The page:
"The Law Commission furthermore recommended for laying of a scheme in terms where of the victims of 'hit and run accident' could claim compensation where the identity of the vehicle involved in the accident was unknown. Yet again, the 199th Law Commission in its report submitted in 1987 stated the law as it stood them in the following terms:
"the law as it stands present, save the provisions in chapter VIIA inserted by the Motor Vehicles (Amendment) Act, 1982, enables the victim or the dependants of the victim in the event of death to recover compensation on proof of fault of the person liable to pay the compensation and which fault caused the harm."
9. Where an accident occurs owing to rash and negligent driving by the driver of the vehicle, resulting in sufferance of injury or death by any third party, the driver would be liable to pay compensation therefor. Owner of the vehicle in terms of the Act also becomes liable under the 1988 Act. In the event vehicle is insured, which in the case of a third party, having regard to sub-section (2) of Section 147 of the Act, is mandatory in character, the Insurance Company would statutorily be enjoined to indemnify the owner.
10. The insurer, however, would be liable to re-imburse the insured to the extent of the damages payable by the owner to the claimants subject of course to the limit of its liability as laid down in the Act or the contract of insurance. Proof of rashness and negligence on the part of the driver of the vehicle, is therefore, sine qua non for maintaining an application under Section 166 of the Act.
11. The learned counsel appearing on behalf of the respondent contended that First Information Report was brought on record for the purpose of proving the accident and not for fixing the liability on the part of driver of the vehicle involved therein.
12. In Narbada Devi (supra) whereupon reliance has been placed, this Court held that contents of a document are not automatically proved only because the same is marked as an Exhibit. There is no dispute with regard to the said legal proposition.
13. However, the factum of an accident could also be proved from the First Information Report. It is also to be noted that once a part of the contents of the document is admitted in evidence, the party bringing the same on record cannot be permitted to turn round and contend that the other contents contained in the rest part thereof had not been proved. Both the parties have relied thereupon. It was marked as an Exhibit as both the parties intended to rely upon them.
14. Once a part of it is relied upon by both the parties, the learned Tribunal cannot be said to have committed any illegality in relying upon the other part, irrespective of the contents of the document been proved or not.
If the contents have been proved, the question of reliance thereupon only upon a part thereof and not upon the rest, on the technical ground that the same had not been proved in accordance with law, would not arise.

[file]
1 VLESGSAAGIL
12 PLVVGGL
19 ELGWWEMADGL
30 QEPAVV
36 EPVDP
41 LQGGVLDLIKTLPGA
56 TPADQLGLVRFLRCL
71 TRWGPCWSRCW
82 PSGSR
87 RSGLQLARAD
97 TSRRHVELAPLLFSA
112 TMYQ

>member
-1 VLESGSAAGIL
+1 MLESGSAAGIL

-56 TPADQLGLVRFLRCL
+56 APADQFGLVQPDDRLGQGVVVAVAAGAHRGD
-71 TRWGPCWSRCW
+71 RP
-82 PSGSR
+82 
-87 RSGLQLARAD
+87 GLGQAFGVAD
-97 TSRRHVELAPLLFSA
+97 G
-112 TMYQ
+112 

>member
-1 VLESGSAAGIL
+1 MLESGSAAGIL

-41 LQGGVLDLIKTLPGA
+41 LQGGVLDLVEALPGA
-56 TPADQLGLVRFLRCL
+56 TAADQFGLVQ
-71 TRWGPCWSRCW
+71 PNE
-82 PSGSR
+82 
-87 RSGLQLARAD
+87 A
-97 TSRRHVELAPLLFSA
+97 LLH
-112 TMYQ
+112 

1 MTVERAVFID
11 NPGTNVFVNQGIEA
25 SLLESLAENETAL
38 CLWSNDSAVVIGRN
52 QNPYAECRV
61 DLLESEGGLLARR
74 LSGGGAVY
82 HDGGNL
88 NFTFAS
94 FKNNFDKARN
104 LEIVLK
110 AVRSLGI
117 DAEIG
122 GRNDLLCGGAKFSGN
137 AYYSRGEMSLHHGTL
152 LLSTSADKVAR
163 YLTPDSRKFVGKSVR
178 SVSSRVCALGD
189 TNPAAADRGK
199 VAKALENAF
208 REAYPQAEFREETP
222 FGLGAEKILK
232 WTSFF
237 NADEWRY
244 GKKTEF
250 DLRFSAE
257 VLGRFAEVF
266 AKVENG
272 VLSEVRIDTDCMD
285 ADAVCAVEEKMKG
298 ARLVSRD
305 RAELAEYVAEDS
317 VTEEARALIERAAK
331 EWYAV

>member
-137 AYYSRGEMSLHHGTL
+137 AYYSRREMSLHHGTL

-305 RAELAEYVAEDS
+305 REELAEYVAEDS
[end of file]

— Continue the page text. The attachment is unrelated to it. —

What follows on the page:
15. A party objecting to the admissibility of a document must raise its objection at the appropriate time. If the objection is not raised and the document is allowed to be marked and that too at the instance of a party which had proved the same and wherefor consent of the other party has been obtained, the former in our opinion cannot be permitted to turn round and raise a contention that the contents of the documents had not been proved and, thus, should not be relied upon. In Hukam Singh (supra), the law was correctly been laid down by the Punjab and Haryana High Court stating;
"8. Mr. G.C. Mittal, learned counsel for the respondent contended that Ram Partap had produced only his former deposition and gave no evidence in Court which could be considered by the Additional District Judge. I am afraid there is no merit in this contention. The Trial Court had discussed the evidence of Ram Partap in the light of the report Exhibit D.1 produced by him. The Additional District Judge while hearing the appeal could have commented on that evidence and held it to be inadmissible if law so permitted. But he did not at all have this evidence before his mind. It was not a case of inadmissible evidence either. No doubt the procedure adopted by the trial Court in letting in a certified copy of the previous deposition of Ram Partap made in the criminal proceedings and allowing the same to be proved by Ram Partap himself was not correct and he should have been examined again in regard to all that he had stated earlier in the statement the parties in order to save time did not object to the previous deposition being proved by Ram Partap himself who was only cross-examined. It is not a case where irrelevant evidence had been let in with the consent of the parties but the only objection is that the procedure followed in the matter of giving evidence in Court was not correct. When the parties themselves have allowed certain statements to be placed on the record as a part of their evidence, it is not open to them to urge later either in the same Court or in a court of appeal that the evidence produced was inadmissible. To allow them to do so would indeed be permitting them both to appropriate and reprobate."
16. For the reasons aforementioned, the impugned judgment cannot be sustained which is set aside accordingly. The Appeal is allowed. In the facts and circumstances of this case, however, there shall be no order as to costs.